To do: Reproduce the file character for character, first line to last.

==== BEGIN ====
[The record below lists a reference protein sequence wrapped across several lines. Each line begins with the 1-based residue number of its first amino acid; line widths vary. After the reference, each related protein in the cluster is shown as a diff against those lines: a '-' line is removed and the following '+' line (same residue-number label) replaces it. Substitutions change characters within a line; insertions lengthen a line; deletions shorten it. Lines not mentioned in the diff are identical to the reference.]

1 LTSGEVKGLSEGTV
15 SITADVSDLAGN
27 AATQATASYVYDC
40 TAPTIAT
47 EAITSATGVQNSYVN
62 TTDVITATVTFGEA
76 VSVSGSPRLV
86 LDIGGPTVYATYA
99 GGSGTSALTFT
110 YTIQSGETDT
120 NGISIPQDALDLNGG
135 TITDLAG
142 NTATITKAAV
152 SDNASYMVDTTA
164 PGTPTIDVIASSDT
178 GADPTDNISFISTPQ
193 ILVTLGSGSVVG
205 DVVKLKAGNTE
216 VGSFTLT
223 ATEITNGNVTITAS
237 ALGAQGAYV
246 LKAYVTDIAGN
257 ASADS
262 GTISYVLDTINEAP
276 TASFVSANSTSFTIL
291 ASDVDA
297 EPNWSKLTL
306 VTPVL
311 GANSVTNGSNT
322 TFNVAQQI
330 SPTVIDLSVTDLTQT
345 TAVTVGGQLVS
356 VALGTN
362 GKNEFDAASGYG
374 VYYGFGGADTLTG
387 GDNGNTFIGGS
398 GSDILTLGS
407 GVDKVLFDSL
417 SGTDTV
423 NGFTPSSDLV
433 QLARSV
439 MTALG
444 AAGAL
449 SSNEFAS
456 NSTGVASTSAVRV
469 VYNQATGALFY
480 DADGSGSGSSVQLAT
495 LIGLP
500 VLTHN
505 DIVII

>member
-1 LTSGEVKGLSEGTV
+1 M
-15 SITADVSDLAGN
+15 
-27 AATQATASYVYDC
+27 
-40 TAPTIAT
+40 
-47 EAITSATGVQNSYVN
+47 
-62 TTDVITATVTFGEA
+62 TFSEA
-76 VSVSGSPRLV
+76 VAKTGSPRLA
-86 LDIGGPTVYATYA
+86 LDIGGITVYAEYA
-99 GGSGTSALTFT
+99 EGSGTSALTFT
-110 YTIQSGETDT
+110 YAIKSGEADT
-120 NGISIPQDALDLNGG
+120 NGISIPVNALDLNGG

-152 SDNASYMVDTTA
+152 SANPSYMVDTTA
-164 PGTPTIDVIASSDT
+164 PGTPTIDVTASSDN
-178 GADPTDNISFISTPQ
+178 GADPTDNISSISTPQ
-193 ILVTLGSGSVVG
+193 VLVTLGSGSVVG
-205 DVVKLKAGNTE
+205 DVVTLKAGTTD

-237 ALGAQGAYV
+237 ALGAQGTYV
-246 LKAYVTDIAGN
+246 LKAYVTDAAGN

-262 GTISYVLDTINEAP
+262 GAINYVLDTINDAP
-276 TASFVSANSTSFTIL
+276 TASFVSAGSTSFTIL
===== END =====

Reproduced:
[The record below lists a reference protein sequence wrapped across several lines. Each line begins with the 1-based residue number of its first amino acid; line widths vary. After the reference, each related protein in the cluster is shown as a diff against those lines: a '-' line is removed and the following '+' line (same residue-number label) replaces it. Substitutions change characters within a line; insertions lengthen a line; deletions shorten it. Lines not mentioned in the diff are identical to the reference.]

1 LTSGEVKGLSEGTV
15 SITADVSDLAGN
27 AATQATASYVYDC
40 TAPTIAT
47 EAITSATGVQNSYVN
62 TTDVITATVTFGEA
76 VSVSGSPRLV
86 LDIGGPTVYATYA
99 GGSGTSALTFT
110 YTIQSGETDT
120 NGISIPQDALDLNGG
135 TITDLAG
142 NTATITKAAV
152 SDNASYMVDTTA
164 PGTPTIDVIASSDT
178 GADPTDNISFISTPQ
193 ILVTLGSGSVVG
205 DVVKLKAGNTE
216 VGSFTLT
223 ATEITNGNVTITAS
237 ALGAQGAYV
246 LKAYVTDIAGN
257 ASADS
262 GTISYVLDTINEAP
276 TASFVSANSTSFTIL
291 ASDVDA
297 EPNWSKLTL
306 VTPVL
311 GANSVTNGSNT
322 TFNVAQQI
330 SPTVIDLSVTDLTQT
345 TAVTVGGQLVS
356 VALGTN
362 GKNEFDAASGYG
374 VYYGFGGADTLTG
387 GDNGNTFIGGS
398 GSDILTLGS
407 GVDKVLFDSL
417 SGTDTV
423 NGFTPSSDLV
433 QLARSV
439 MTALG
444 AAGAL
449 SSNEFAS
456 NSTGVASTSAVRV
469 VYNQATGALFY
480 DADGSGSGSSVQLAT
495 LIGLP
500 VLTHN
505 DIVII

>member
-1 LTSGEVKGLSEGTV
+1 M
-15 SITADVSDLAGN
+15 
-27 AATQATASYVYDC
+27 
-40 TAPTIAT
+40 
-47 EAITSATGVQNSYVN
+47 
-62 TTDVITATVTFGEA
+62 TFSEA
-76 VSVSGSPRLV
+76 VAKTGSPRLA
-86 LDIGGPTVYATYA
+86 LDIGGITVYAEYA
-99 GGSGTSALTFT
+99 EGSGTSALTFT
-110 YTIQSGETDT
+110 YAIKSGEADT
-120 NGISIPQDALDLNGG
+120 NGISIPVNALDLNGG

-152 SDNASYMVDTTA
+152 SANPSYMVDTTA
-164 PGTPTIDVIASSDT
+164 PGTPTIDVTASSDN
-178 GADPTDNISFISTPQ
+178 GADPTDNISSISTPQ
-193 ILVTLGSGSVVG
+193 VLVTLGSGSVVG
-205 DVVKLKAGNTE
+205 DVVTLKAGTTD

-237 ALGAQGAYV
+237 ALGAQGTYV
-246 LKAYVTDIAGN
+246 LKAYVTDAAGN

-262 GTISYVLDTINEAP
+262 GAINYVLDTINDAP
-276 TASFVSANSTSFTIL
+276 TASFVSAGSTSFTIL